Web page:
China’s top internet regulator assured European technology companies on Monday (6 July) that they’re welcome to set up shop in China, saying his agency monitors foreign businesses in a fair manner
“China has promoted a series of laws and regulations to ensure cyber and internet security. It protects the Chinese but also the European enterprises,” said Lu Wei, director of the Cyberspace Administration of China, during a half-day of talks between European and Chinese tech businesses in Brussels.
Following Chinese Premier Li Keqiang‘s visit to Brussels for last week’s EU-China summit, Wei was accompanied by representatives from large Chinese technology firms, including telecoms giant ZTE and Tencent, the developer of popular chat service WeChat.
But European companies hoping to enter the Chinese market were reminded that they face a number of rules guarded by the country’s watchful regulators.
“Cybersecurity is closely linked to our national security,” Wei said. “As long as companies operate under our legal framework, we open our doors to all European companies.”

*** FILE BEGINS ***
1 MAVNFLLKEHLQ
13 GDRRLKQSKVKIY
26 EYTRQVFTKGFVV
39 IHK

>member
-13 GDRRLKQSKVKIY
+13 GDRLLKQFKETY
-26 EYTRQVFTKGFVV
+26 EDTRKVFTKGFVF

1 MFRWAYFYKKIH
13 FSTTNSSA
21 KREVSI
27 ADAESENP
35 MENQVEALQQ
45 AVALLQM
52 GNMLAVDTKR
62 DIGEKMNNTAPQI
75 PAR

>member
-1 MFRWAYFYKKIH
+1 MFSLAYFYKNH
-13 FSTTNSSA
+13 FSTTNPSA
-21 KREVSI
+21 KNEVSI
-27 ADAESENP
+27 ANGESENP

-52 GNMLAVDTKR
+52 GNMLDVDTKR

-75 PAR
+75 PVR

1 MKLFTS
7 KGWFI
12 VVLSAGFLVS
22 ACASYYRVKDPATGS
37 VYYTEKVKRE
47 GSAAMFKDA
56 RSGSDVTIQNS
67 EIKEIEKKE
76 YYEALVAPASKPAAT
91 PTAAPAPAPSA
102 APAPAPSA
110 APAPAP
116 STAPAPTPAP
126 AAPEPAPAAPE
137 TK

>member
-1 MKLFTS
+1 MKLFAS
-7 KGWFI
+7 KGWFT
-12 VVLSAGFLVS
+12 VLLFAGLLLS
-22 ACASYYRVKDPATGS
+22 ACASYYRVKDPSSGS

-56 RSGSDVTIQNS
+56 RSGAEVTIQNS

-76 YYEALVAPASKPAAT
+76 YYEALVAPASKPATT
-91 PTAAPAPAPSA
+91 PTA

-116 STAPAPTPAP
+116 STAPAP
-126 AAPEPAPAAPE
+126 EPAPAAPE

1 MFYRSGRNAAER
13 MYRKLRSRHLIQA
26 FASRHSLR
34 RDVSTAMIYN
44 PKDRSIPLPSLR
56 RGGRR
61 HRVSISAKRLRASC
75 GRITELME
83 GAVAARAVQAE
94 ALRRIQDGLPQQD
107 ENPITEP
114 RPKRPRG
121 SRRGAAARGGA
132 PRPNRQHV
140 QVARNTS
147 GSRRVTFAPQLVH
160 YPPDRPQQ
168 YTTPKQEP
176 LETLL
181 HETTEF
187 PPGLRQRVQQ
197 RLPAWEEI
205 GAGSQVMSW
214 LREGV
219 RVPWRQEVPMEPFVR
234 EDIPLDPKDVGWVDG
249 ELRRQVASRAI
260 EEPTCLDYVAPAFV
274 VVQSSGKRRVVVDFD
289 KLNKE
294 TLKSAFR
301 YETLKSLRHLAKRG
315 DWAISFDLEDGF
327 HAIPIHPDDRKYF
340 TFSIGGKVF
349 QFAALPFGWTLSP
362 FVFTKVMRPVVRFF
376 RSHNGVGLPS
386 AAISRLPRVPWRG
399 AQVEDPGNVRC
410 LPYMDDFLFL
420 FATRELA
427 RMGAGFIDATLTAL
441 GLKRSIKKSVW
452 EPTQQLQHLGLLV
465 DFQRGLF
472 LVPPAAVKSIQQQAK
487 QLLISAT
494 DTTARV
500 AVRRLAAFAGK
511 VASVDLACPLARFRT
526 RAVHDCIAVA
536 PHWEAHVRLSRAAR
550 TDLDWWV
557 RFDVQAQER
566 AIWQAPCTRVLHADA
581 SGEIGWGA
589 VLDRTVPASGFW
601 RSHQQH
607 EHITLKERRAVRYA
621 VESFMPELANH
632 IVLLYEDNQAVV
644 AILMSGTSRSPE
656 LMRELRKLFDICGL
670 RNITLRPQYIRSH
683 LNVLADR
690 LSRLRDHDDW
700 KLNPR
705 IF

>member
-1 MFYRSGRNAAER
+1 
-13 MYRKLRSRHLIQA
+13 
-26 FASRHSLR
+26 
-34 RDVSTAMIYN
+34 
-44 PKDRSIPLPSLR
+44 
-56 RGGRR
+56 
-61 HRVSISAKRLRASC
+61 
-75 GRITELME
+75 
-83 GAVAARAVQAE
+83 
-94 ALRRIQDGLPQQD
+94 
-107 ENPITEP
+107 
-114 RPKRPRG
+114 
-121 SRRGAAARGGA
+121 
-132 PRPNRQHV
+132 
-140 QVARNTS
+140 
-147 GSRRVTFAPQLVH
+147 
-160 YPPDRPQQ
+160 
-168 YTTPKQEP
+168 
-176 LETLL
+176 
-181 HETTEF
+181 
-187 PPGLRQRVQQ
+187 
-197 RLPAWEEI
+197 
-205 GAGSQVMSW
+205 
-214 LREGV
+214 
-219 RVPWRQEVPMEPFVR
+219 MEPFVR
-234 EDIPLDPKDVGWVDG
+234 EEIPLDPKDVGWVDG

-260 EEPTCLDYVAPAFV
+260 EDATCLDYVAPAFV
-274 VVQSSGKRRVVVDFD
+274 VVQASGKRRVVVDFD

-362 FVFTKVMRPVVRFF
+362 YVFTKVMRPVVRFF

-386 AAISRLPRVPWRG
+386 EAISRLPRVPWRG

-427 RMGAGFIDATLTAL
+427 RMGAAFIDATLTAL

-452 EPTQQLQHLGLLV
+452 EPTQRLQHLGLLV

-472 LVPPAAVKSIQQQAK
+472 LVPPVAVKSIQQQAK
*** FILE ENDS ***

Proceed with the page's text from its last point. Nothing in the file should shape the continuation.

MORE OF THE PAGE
China implemented strict new rules this year that require non-Chinese firms providing software to banks to register with the government. The EU and US government have criticised that law, and called it a barrier to businesses seeking entrance to the Chinese market.
Some European technology companies have urged caution on investment plans and appealed to China to amend its policies, saying they could harm foreign businesses.
After first addressing the room in Chinese, Sylvie Forbin, Senior Vice President of Public Affairs at French multimedia company Vivendi, said that Chinese censorship authorities have to be fair in approving European media for sale. Forbin also cautioned against the piracy of goods in China and called Europe’s copyright laws “The instruments which facilitate the dissemination of cultural content online.”